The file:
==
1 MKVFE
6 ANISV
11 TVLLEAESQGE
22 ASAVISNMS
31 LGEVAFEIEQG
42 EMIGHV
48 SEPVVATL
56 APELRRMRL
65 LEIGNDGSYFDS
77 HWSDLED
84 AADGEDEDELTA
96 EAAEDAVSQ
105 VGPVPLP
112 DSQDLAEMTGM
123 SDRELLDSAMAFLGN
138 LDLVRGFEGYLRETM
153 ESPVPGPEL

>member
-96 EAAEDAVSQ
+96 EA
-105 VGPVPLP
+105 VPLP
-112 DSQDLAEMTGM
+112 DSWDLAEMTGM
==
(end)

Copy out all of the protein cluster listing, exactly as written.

1 MKVFE
6 ANISV
11 TVLLEAESQGE
22 ASAVISNMS
31 LGEVAFEIEQG
42 EMIGHV
48 SEPVVATL
56 APELRRMRL
65 LEIGNDGSYFDS
77 HWSDLED
84 AADGEDEDELTA
96 EAAEDAVSQ
105 VGPVPLP
112 DSQDLAEMTGM
123 SDRELLDSAMAFLGN
138 LDLVRGFEGYLRETM
153 ESPVPGPEL

>member
-96 EAAEDAVSQ
+96 EA
-105 VGPVPLP
+105 VPLP
-112 DSQDLAEMTGM
+112 DSWDLAEMTGM